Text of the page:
In Part 1 and Part 2 of our Beginner’s Guide to developing trading system, we talked about the necessary skills and how to approach a trading system. We said that an Automated Trading System consists of several elements. You need to decide which markets you want to trade, identify and code a trading logic, account for trading costs and optimize via backtesting (but not overfit).
Here, we specifically talk about the process of identifying the trading logic and developing a strategy. The strategy will be the meat of your trading system.
The end goal of a trading strategy is to give you a final trading action - buy or sell a certain quantity of a trade-able asset. However there is structured process that leads to this end goal. Ideally your trading strategy should decide the following:
- DIRECTION: identify if an asset is cheap or expensive or fair value
- ENTRY TRADE: given that an asset is cheap/expensive, decide if it wants to buy/sell that asset
- EXIT TRADE: given that an asset is fair priced and if we hold a position in that asset(bought or sold it earlier), decide if it wants to exit that position
- PRICE RANGE: decide the price (or price range) that it wants to make this trade at
- QUANTITY: Amount of capital(how many shares of a stock for example) that it wants to trade
This give you the final trading action, for example: buy X number of shares of comapny Y at below Z price, that you an send to your broker.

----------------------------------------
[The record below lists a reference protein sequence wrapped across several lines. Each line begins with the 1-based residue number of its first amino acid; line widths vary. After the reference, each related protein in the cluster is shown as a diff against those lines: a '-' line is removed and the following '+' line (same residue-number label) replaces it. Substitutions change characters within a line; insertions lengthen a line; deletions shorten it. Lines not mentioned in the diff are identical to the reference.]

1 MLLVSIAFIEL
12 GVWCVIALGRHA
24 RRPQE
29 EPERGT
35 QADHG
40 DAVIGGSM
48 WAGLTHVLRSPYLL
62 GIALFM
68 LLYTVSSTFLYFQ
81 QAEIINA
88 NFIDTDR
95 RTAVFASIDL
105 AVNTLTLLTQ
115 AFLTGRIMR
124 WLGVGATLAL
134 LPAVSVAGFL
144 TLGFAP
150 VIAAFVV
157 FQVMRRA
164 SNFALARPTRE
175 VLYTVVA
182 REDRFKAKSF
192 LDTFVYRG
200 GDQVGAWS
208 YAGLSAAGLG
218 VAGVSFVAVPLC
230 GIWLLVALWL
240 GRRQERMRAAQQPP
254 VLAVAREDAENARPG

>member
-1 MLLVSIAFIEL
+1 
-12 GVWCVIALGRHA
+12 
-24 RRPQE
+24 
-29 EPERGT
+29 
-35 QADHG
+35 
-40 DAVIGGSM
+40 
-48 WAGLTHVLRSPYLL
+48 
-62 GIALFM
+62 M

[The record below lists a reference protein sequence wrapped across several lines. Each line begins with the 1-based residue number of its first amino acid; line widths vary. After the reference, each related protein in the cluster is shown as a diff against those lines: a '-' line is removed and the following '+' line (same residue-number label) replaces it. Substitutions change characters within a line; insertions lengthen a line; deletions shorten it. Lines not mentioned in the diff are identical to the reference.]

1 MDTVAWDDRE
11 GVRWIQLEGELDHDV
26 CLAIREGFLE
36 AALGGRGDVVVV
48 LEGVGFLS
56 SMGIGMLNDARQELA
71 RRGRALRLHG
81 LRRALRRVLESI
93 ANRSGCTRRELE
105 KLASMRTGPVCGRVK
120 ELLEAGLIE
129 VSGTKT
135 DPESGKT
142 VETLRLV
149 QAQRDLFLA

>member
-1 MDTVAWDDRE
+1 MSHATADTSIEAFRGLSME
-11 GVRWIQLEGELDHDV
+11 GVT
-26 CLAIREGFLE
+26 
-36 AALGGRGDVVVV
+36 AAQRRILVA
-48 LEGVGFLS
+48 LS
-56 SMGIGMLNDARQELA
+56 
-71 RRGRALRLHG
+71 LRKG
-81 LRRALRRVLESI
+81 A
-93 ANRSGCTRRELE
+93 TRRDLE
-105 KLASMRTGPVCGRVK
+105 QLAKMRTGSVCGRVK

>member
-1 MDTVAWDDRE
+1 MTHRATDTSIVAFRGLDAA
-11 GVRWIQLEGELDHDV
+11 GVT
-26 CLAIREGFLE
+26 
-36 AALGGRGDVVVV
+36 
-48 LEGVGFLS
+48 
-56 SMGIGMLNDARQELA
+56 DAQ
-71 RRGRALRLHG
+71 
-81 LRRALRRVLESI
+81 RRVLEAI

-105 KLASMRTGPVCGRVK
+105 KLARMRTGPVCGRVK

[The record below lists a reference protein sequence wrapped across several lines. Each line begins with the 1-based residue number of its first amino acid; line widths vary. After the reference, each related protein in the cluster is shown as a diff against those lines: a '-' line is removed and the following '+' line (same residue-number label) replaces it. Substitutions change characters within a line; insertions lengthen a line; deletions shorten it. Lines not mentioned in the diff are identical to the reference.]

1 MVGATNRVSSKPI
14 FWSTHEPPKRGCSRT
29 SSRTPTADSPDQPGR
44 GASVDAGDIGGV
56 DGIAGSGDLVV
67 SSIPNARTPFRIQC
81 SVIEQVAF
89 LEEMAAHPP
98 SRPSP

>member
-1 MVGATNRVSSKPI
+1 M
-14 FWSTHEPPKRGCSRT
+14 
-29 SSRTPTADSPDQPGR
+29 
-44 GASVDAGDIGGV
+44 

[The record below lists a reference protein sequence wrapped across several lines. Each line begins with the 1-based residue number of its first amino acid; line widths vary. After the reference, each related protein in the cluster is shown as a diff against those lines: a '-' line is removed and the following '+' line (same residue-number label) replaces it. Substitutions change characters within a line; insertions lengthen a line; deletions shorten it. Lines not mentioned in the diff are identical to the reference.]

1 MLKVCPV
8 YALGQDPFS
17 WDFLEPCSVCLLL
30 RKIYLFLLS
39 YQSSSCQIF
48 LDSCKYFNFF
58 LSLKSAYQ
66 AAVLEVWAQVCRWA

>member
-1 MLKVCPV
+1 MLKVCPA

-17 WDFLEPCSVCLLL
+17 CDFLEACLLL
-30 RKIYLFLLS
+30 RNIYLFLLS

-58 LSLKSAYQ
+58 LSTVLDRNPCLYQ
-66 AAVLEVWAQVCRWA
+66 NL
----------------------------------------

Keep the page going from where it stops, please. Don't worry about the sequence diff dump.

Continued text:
While thinking about designing a trading strategy, I find the following flowchart helpful
Let’s analyze what’s happening here in detail:
- We have real time price data for multiple securities(this could come from a broker or a data vendor or a co-located server) feeding into our system
- DIRECTION — This data feed get analyzed by our prediction model, which uses current as well as historical data to predict a fair value for the securities using a pre-learned logic. The actual prediction can vary based on how you have built your model. For example, instead of predicting the fair value, you could predict the probability that price will go up(or down)
- ENTRY/EXIT TRADE — The previous prediction feeds into trading signal logic, which decides if we want to make a trade. This is very important. Even if an asset is cheap, you may not want to necessarily buy it. For example, the fair value of a stock may be Rs 100 and it is currently trading at Rs 99 (you expect price to go back to Rs 100), but the variation in stock prices (standard deviation) recently may be Rs 10 and you may want to wait for a better entry point. Or the cost to trade might be Re 1, leaving you with no profit if you buy at Rs 99. Or you may already be at your maximum position limit. This part of the logic identifies which trades to make and what price to trade at (PRICE RANGE)
- QUANTITY: Now you know what trade to make, you have to decide how much funds to allocate to that trade. The logic here will vary greatly from strategy to strategy. Normally, you don’t want to enter (or exit) into a trade all at once. You may want to enter a trade in small chunks to avoid losses from a bad decision or to trade at the best price or to avoid impacting the market too much. In the previous example, you may buy small quantity of stock at 99, then wait till price goes to 98 and buy some more and so on. The amount of position you already hold and available funds to trade also affect this logic. If you are trading multiple assets, you will have to decide how much to allocate to each asset as well.
- Finally we have the complete order that we are ready to execute in the market.
The aim of this post was to walk you through the systematic approach of developing a trading strategy. In the next few tutorials we will talk about some basic strategies such as mean reversion and momentum that will help you with step 2 and 3 — identifying the Direction, Trade and Price. For some hands-on experience, try developing your own strategies using our toolbox.